Steve’s reviews (1)

BLUEPRINT magazineTrevor Hodgett

”Steve Phillips is without a doubt one of the greatest acoustic blues guitarists Europe has ever produced and is currently one of the finest anywhere in the world’’.

 

FOLK ROOTS magazineRobert Tilling

’’Steve Phillips is most often described as one of Europe’s most impressive Blues performers, and I cannot disagree with that. I have seen him in concert many times  and it seems his stature grows with each performance and in particular his Blues voice is stronger than ever’’

 

ROCK ‘N’ REEL magazine. 2007

‘Solo’ (CLARION RECORDS)

When Mark Knopfler was putting together his Notting Hillbillies a decade or so back, his first choice for guitarist was longtime friend and compatriot Steve Phillips. On the evidence here it’s not hard to see why.

Phillips is clearly a blues fanatic and his latest collection, Solo, sees him paying tribute to some of those who’ve fed his addiction since the early 60s, and the stylists who encouraged him to spend his life playing.

Highlights include a haunting reading of Blind Willie McTell’s ‘Statesboro Blues’ through a phenomenal partial rewrite of Billie Holiday’s ‘Don’t Explain’, given a richly brooding atmosphere, to an exhilarating twelve-string rattle through ‘Hobo Blues’. Then there’s a pulsating and spirited version of his own ‘Tampa’s Guitar Boogie’, a hypnotic version of trad number ‘All Out And Down’ – a gospel-tinged piece of early blues magic, and the closer, his own ‘Don’t Ever Change’, a gently appealing piece of National steel wrapped in a love song.

Distinctive and delightfully unpredictable.

Steve Caseman

 

BLUES IN BRITAIN

The Blues & Beyond Festival, Gloucerstershire, 2006.

The earlier artists of the evening worked exceptionally well creating an electric atmosphere ready for the headliner, STEVE PHILLIPS.

Base in North Yorkshire, Phillips is well-known not only as a solo acoustic performer but, of course, for his long association with the charismatic Mark Knopfler.

Knopfler and Phillips have a life long love of acoustic blues. This concert proved that Phillips is one of our finest performers. His material includes songs from, among others, Willie Brown, Fred McDowell and Big Bill Broonzy, alongside his own engaging original material.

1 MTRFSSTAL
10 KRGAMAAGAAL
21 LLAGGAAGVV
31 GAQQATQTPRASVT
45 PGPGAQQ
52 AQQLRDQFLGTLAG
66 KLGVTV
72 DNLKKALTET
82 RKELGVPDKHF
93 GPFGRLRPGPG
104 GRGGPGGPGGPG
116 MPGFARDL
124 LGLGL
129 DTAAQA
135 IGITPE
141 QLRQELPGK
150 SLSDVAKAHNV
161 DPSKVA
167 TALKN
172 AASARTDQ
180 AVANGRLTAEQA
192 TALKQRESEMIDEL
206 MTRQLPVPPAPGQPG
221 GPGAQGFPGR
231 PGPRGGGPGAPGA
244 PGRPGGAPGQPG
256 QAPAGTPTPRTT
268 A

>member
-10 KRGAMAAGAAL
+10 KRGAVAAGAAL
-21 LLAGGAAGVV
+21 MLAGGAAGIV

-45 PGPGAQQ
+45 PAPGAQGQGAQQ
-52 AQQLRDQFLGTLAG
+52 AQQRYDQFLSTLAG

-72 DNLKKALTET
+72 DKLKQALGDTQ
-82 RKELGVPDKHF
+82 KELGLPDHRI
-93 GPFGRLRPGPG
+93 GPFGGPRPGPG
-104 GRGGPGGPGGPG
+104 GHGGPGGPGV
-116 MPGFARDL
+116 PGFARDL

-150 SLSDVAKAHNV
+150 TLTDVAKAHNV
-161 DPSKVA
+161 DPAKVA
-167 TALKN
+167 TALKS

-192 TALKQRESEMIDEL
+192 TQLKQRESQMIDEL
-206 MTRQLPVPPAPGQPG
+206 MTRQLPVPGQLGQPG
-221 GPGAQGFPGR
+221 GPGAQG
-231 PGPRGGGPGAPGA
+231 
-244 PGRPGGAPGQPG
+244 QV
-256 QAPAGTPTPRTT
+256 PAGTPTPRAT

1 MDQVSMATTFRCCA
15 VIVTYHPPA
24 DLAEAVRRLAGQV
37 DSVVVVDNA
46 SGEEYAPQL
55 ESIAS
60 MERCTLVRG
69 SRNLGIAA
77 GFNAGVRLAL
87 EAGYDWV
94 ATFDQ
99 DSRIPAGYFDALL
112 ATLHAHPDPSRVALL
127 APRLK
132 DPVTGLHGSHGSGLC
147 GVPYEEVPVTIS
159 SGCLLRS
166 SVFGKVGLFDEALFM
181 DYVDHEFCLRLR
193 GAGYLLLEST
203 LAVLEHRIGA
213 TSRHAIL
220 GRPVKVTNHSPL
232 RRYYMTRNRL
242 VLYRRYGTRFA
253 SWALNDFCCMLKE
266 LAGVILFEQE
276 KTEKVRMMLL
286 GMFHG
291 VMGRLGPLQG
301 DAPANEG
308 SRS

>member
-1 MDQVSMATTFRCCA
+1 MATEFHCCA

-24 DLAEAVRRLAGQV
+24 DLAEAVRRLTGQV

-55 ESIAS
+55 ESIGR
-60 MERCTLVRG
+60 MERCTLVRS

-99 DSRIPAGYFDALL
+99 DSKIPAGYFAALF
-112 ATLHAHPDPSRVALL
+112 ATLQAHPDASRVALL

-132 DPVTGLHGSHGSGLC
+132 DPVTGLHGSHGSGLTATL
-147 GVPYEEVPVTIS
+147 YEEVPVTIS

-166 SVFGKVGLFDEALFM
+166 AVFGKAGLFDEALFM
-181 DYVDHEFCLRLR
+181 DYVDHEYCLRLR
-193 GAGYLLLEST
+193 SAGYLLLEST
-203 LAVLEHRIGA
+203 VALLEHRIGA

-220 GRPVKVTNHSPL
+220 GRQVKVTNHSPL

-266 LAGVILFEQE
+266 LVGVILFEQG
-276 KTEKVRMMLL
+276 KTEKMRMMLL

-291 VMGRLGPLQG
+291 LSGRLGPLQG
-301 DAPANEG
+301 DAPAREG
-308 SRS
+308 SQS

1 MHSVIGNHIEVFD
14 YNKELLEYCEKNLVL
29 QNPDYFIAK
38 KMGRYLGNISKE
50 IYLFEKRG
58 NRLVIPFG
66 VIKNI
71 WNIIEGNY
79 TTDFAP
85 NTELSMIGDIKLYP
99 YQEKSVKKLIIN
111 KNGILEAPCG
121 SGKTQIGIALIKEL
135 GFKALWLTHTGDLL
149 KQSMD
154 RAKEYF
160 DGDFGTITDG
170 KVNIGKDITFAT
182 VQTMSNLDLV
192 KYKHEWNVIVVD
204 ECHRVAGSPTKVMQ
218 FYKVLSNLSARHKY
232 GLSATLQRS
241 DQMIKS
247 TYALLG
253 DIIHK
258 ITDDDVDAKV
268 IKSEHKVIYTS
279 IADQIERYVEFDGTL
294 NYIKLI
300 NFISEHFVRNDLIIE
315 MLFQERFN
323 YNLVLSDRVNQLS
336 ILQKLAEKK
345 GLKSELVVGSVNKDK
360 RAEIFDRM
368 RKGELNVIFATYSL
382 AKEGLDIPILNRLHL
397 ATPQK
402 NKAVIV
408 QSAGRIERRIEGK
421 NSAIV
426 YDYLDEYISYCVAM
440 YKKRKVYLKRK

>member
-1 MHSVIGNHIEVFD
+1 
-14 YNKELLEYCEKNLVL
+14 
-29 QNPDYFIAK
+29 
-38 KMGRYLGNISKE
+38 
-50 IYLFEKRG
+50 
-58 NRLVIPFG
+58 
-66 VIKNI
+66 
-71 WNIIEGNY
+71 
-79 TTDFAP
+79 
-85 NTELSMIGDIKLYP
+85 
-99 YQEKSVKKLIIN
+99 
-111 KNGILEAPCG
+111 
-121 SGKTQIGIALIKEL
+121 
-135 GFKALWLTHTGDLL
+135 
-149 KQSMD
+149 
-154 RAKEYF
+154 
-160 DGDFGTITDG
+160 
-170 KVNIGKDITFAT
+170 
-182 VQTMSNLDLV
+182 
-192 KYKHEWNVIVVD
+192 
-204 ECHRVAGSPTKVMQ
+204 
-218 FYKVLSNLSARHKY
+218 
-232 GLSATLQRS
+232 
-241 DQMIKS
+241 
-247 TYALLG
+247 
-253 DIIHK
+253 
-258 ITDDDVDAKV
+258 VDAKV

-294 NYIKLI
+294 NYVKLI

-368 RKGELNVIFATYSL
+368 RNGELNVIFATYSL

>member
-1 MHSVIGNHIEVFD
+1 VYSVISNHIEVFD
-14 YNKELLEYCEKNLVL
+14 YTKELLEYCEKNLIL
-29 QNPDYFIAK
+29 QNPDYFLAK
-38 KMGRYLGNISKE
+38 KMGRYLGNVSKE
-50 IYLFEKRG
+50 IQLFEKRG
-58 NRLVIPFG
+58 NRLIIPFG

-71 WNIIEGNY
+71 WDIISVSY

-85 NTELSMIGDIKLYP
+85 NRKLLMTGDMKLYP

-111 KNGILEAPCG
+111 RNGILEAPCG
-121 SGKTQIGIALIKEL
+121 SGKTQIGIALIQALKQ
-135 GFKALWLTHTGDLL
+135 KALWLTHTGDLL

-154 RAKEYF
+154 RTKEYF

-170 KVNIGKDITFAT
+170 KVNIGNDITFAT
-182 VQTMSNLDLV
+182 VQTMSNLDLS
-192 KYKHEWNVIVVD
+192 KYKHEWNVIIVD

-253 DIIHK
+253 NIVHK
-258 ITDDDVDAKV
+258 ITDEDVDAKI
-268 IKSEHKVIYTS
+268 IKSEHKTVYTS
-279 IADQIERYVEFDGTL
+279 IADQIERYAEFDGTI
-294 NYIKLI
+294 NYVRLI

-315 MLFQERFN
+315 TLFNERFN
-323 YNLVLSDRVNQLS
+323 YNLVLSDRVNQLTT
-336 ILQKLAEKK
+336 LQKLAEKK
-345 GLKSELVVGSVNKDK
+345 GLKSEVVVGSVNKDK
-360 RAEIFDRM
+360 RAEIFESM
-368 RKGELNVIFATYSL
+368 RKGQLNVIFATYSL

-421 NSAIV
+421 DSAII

Using a resonator guitar as well as a beautifully toned twelve string instrument, Phillips performed throughout with tremendous energy and I thought his vocals were even more heartfelt than ever.

Phillips is a strong and highly respected slide player and his version of Fred McDowell’s “Write Me A Few Of Your Lines”  captured much of the original’s powerful rawness. I was very impressed with his original and compelling composition “Bad Water Rising” commenting on the sadness of the recent hurricane in New Orleans, while his slide work on “Tampa’s Guitar Boogie” was as good as you can get.

This was a pretty enthralling set from, without doubt, one of our very finest blues performers bringing this very enjoyable day to a perfect close.

Bob Tilling, 2006.

 

fROOTS (formerly Folk Roots – essential worldwide roots music mag)

STEVE PHILLIPS  – Solo – Clarion Records CL CD 002

Ex-Notting Hillbilly Steve Phillips is not as prolific as some in producing albums or in writing original material but when he does get around to releasing a new album it’s always worth listening to.

Steve seems happiest when he’s meticulously recreating, remodeling or repolishing a yesteryear musical gem. Opening with Robert Johnson’s ’Hellhound On My Trail’ Steve pristinely picks his way through other country blues by Blind Willie McTell, Willie Brown, Tampa Red and Robert Lockwood Jnr. and broadens out with versions of Billie Holiday’s ’Don’t Explain’ and Russ Columbo’s ’Prisoner Of Love’. The two original songs, ’Forever More’ and ’Don’t Ever Change’, that Steve has written for the album are both in a traditional blues vein.

His guitar playing is as immaculate as ever, teasing every last nuance from his six and twelve string acoustics as well as amplified guitars – all of which resonate with pleasing tones. He takes the same care with his breathy vocal delivery which hardly rises above a whisper but still injects all the feeling each song requires. Steve is a master of leaving space around and between the notes of his guitar and the words he’s singing. Blues with a feeling.

(January/February 2006 issue 271/272) review by Dave Peabody.